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Bio Luang Phor Imm, Wat Hua Khao

Bio Luang Phor Imm, Wat Hua Khao


The Biography of Luang Phor Imm, Wat Hua Khao




During the reign of King Rama 6-7, Luang Phor Imm was one of three Geji

in Suphan Buri City who were considered experts of Vipassana
. Luang Phor Imm resided at Wat Hua Khao, and was the master of the northern side of Suphan Buri
; his compatriots were Luang Phor Pluem of Wat Phrao
, the master of the central region; and Luang Phor Nong of Wat Klong Madan
; the master of the southern side.


Luang Phor Imm was renowned throughout his life for both his exploits, as well as his supernatural prowess with the mystical arts. Though many years have elapsed since his passing, the ravages of time have done little to dull the luster of his fame, particularly in the hearts and minds of the denizens of Suphan Buri City.

The accuracy of some of the accounts surrounding his life, however, walk a thin line between truth and fiction, as written accounts were rare, and oral accounts passed down through mostly-illiterate sources, have ensured some degree of embellishment and modification. Perhaps the most intimate, and accurate accounts that exist today, were from direct students of his lineage, many of whom have also succumbed to old age. Is it therefore difficult to verify some of the supposed facts surrounding his life?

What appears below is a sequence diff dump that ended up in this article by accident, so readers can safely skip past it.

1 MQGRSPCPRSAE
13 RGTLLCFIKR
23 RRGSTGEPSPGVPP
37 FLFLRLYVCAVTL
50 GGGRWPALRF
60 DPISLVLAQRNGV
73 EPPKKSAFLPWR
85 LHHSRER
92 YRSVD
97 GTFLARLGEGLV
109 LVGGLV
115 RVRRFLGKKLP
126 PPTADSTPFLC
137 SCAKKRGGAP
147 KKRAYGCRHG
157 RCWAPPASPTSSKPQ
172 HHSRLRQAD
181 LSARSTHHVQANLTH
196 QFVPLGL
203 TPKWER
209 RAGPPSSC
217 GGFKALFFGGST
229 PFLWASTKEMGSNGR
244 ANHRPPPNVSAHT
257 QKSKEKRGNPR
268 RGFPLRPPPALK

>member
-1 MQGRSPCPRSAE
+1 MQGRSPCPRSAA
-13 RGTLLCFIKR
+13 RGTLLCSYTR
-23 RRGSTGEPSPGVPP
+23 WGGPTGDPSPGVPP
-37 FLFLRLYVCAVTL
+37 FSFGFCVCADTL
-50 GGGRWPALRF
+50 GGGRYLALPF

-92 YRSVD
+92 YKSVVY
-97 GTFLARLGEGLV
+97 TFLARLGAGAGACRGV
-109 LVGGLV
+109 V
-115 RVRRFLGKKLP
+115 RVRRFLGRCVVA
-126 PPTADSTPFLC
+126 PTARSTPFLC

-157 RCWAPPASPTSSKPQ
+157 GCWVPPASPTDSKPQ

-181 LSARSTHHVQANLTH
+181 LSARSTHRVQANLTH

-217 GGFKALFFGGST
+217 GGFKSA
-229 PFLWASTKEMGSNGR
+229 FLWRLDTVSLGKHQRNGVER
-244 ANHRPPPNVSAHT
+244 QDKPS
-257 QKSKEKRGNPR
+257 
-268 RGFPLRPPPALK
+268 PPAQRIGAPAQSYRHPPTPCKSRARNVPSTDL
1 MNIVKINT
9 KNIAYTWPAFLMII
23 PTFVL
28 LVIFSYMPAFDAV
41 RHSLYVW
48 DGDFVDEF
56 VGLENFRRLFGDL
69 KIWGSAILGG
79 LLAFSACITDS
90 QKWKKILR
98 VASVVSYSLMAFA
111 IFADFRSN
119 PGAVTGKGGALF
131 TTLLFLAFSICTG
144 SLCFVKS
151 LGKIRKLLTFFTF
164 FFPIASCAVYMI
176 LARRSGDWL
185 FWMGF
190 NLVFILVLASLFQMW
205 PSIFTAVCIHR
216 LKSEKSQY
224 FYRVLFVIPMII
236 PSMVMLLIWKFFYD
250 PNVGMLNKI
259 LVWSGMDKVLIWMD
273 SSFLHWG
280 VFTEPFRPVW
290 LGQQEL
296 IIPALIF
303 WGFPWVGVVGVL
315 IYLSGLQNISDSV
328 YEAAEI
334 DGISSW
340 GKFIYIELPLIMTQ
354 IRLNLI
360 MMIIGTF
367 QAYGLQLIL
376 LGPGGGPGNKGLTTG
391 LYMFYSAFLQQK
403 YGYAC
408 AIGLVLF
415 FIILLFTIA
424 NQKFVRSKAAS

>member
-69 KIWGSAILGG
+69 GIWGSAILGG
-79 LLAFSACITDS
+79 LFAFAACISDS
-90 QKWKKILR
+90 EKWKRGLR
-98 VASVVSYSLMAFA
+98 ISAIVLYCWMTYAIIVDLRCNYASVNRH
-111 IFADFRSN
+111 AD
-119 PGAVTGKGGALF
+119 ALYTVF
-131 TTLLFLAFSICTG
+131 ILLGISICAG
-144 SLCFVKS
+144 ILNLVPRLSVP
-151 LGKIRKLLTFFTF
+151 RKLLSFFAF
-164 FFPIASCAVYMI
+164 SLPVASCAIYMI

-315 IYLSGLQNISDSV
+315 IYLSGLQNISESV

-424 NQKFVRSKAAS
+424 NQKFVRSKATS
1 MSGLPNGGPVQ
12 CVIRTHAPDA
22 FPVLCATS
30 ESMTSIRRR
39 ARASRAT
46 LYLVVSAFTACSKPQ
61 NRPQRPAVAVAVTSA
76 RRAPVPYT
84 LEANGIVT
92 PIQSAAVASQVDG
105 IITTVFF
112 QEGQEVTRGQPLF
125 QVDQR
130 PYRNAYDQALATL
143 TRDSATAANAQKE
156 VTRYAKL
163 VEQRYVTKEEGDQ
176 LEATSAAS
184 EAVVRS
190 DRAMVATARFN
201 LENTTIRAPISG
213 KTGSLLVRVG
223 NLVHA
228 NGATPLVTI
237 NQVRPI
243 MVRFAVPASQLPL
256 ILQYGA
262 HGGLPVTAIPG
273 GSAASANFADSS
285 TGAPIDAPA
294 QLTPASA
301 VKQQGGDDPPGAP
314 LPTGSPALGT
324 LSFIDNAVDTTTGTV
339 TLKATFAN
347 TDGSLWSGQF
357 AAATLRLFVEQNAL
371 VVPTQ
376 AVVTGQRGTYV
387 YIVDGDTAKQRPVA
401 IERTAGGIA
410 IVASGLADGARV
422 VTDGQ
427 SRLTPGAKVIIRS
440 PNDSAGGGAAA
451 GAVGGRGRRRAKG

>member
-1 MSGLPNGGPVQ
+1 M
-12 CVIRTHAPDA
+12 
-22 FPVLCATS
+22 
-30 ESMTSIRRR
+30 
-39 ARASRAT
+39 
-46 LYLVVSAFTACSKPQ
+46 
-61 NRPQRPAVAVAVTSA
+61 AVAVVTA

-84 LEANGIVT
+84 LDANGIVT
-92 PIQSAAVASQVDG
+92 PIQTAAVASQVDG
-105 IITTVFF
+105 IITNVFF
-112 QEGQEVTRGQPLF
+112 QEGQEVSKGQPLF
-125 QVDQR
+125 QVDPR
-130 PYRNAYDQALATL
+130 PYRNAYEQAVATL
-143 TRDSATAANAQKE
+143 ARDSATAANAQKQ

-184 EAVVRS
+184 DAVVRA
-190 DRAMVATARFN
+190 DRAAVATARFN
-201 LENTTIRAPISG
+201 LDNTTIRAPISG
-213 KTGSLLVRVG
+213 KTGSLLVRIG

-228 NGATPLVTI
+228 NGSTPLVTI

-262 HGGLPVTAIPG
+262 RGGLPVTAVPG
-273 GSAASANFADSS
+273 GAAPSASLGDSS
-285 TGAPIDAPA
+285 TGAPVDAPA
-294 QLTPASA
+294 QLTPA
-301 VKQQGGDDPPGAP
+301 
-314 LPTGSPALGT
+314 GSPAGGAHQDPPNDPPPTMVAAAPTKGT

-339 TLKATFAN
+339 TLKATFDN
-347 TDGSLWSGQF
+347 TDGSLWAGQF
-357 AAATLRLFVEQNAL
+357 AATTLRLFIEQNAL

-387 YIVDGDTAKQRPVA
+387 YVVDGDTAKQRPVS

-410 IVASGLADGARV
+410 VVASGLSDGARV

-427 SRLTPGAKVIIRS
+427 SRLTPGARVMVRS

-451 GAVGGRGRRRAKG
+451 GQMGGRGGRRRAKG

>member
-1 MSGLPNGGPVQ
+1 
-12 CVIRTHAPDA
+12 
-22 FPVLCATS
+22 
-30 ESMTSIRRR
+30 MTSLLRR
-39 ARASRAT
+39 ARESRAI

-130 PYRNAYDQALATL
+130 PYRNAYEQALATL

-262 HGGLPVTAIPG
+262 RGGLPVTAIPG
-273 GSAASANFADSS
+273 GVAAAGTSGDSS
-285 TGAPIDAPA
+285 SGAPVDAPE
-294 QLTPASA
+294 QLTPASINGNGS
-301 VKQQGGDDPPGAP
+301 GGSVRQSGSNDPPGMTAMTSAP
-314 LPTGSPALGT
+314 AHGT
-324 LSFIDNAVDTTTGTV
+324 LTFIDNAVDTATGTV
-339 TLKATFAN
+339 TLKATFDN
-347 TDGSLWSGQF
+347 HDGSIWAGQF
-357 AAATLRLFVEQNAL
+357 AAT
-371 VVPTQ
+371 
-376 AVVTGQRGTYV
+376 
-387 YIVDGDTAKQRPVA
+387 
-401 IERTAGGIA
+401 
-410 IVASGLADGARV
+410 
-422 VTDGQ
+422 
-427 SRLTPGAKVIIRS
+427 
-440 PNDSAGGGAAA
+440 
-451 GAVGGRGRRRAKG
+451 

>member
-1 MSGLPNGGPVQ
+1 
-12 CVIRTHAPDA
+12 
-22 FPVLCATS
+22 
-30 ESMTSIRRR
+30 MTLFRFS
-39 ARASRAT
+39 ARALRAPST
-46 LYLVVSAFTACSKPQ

The Story about Luang Phor Imm

Luang Phor Imm

is also known as Phra Upatcha Imm Siripunyo
. His birth name, was simply Imm
; a product of an age where surnames were something of a novelty across Thailand. He was born on 1st June 1863, nearing the end of the reign of Rama IV. Written records of his place of birth do not exist, but he believed to have come from Si Prachan
District, Suphan Buri province, as might be inferred from his ordainment at Wat Sao Thong
temple in Si Prachan District, as well as his efforts to restore the Wat Kai Tia
temple, located in the same district. Many monks in the Si Prachan district were also his pupils, and he was known to have had many Sahathammik
from the area. His strong affinity for the area, along with his seeming established roots there, is widely seen as evidence that he might have originated from the area.


After restoring Wat Kai Tia, he went on a Tudong

, eventually arriving at what became the present site of Wat Hua Khao. At the time the area was nothing but a dense tropical jungle, and yet, he chose it as a site of note, beginning the practice of pilgrimages to the area. Old-timers from the area recount that Luang Phor Imm has been greatly respected and revered by the people of the area, who eventually helped build Wat Hua Khao, inviting him to reside there as the temple’s first abbot.


During his Tudong, Luang Phor Imm met a staggering away of other spiritual masters. He exchanged his substantial amount of knowledge with them. Some of his own knowledge, he had gleaned from his intensive meditation practices.